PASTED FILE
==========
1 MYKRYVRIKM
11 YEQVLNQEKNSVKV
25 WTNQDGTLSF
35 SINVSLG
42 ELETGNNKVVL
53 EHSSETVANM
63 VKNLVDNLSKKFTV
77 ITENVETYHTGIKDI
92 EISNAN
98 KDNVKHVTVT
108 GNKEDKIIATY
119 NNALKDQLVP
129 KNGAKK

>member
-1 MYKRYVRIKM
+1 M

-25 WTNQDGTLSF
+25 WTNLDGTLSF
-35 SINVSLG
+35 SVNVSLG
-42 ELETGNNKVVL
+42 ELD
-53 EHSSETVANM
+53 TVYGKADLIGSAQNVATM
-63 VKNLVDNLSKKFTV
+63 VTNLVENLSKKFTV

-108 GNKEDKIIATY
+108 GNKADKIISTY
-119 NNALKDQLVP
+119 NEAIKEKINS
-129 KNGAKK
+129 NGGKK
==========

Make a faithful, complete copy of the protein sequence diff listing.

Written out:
1 MYKRYVRIKM
11 YEQVLNQEKNSVKV
25 WTNQDGTLSF
35 SINVSLG
42 ELETGNNKVVL
53 EHSSETVANM
63 VKNLVDNLSKKFTV
77 ITENVETYHTGIKDI
92 EISNAN
98 KDNVKHVTVT
108 GNKEDKIIATY
119 NNALKDQLVP
129 KNGAKK

>member
-1 MYKRYVRIKM
+1 M

-25 WTNQDGTLSF
+25 WTNLDGTLSF
-35 SINVSLG
+35 SVNVSLG
-42 ELETGNNKVVL
+42 ELD
-53 EHSSETVANM
+53 TVYGKADLIGSAQNVATM
-63 VKNLVDNLSKKFTV
+63 VTNLVENLSKKFTV

-108 GNKEDKIIATY
+108 GNKADKIISTY
-119 NNALKDQLVP
+119 NEAIKEKINS
-129 KNGAKK
+129 NGGKK